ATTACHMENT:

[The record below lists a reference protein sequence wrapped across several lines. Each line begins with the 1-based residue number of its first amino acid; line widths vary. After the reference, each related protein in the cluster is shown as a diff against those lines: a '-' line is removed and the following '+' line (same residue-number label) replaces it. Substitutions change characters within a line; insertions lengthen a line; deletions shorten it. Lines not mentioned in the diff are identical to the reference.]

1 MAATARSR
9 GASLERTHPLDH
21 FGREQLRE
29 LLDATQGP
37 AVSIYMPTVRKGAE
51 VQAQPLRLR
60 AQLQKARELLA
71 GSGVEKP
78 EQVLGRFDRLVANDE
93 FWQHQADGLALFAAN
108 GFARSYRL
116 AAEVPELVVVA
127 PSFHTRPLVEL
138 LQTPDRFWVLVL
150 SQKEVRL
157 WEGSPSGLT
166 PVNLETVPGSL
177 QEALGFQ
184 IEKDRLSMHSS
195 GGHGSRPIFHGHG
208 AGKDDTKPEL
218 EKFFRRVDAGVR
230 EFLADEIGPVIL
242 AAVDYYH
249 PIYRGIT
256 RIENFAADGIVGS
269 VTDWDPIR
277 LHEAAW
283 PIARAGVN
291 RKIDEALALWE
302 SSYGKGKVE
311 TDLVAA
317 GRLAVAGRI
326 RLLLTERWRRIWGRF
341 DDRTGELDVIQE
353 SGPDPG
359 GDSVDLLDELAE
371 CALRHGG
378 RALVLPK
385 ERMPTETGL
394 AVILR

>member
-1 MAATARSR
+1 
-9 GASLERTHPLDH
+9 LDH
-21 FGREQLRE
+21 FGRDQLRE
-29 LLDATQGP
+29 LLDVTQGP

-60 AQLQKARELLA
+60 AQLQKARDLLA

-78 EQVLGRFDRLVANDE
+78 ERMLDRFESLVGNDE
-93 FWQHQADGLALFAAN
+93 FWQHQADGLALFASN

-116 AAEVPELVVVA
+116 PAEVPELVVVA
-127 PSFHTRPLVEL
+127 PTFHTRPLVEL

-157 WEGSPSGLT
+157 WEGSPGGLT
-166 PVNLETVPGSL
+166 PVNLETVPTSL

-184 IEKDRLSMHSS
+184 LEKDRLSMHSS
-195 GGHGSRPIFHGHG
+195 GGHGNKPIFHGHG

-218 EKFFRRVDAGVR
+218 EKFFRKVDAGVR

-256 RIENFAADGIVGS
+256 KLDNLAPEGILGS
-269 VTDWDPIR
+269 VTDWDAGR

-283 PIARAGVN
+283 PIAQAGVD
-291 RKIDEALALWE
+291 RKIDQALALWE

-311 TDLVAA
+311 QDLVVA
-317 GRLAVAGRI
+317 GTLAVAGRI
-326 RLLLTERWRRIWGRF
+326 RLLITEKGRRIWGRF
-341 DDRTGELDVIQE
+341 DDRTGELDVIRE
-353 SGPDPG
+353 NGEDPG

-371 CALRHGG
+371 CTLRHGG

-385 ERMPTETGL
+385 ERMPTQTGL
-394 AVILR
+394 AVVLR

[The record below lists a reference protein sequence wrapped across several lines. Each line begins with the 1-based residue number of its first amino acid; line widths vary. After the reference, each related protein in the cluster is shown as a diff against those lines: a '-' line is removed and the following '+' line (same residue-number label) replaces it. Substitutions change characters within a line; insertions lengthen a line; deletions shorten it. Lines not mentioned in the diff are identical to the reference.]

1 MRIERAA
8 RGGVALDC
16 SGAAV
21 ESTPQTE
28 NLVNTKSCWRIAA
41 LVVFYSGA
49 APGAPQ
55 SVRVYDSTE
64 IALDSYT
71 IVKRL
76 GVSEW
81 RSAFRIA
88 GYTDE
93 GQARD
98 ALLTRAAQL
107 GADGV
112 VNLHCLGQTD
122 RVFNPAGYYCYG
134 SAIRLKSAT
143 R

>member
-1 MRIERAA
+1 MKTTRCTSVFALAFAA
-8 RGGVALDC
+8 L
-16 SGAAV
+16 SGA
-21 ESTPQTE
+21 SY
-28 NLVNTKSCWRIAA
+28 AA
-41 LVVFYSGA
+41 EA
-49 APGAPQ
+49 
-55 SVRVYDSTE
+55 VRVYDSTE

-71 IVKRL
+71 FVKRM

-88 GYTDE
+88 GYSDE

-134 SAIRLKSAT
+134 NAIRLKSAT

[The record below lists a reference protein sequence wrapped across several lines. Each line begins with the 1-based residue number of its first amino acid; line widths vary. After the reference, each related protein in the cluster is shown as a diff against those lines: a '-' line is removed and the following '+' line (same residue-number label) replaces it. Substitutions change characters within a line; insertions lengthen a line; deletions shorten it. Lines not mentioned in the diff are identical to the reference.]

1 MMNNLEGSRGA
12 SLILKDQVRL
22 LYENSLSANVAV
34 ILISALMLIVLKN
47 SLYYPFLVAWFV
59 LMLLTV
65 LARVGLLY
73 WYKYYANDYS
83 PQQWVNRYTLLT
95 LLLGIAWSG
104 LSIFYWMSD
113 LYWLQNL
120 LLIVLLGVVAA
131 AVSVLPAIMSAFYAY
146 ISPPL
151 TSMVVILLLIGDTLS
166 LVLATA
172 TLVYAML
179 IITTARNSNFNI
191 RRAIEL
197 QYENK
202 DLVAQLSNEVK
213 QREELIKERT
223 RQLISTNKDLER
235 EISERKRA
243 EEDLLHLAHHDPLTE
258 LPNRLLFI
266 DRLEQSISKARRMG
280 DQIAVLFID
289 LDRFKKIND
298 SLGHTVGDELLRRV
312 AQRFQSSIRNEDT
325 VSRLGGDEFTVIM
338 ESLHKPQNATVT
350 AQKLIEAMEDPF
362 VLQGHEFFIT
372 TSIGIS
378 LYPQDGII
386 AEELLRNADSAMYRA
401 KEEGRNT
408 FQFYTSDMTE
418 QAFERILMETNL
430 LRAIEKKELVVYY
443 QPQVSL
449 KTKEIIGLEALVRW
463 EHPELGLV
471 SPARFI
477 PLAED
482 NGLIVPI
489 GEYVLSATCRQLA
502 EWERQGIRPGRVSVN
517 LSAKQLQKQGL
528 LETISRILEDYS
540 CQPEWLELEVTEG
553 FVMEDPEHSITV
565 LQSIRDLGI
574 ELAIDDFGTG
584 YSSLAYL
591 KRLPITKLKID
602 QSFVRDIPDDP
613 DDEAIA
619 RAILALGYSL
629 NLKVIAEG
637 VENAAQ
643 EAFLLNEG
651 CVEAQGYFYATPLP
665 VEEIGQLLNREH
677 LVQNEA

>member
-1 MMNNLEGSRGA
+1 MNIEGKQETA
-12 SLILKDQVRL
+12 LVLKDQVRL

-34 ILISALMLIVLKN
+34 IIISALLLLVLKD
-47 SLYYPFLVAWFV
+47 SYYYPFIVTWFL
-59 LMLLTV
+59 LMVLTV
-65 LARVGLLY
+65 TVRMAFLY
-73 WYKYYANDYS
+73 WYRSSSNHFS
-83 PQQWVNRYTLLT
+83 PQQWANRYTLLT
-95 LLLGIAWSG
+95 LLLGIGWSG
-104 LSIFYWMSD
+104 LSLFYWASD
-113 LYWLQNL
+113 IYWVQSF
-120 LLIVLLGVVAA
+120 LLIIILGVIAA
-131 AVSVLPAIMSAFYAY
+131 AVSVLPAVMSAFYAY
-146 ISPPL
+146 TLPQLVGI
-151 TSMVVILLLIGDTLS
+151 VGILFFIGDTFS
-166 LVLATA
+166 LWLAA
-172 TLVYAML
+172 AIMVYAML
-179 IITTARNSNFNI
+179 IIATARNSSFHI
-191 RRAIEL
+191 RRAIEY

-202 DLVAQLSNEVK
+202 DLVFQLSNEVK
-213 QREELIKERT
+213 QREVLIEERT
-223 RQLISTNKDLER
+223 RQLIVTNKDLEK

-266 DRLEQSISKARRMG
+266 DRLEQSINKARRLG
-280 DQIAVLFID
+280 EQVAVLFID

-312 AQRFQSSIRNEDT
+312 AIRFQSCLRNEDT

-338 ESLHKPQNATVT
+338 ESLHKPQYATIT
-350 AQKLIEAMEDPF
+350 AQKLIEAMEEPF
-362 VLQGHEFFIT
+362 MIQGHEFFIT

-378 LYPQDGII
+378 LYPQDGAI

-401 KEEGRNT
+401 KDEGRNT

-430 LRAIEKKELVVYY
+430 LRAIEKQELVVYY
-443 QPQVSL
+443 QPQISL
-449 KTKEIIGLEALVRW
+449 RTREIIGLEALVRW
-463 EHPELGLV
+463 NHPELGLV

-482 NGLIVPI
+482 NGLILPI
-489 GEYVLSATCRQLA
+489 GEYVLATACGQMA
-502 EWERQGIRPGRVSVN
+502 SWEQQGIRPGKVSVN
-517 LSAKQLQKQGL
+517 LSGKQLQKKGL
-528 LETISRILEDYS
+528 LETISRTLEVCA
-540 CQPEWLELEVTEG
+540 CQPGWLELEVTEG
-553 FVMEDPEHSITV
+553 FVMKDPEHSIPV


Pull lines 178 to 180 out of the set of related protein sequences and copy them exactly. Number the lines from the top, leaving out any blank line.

378 LYPQDGII
386 AEELLRNADSAMYRA
401 KEEGRNT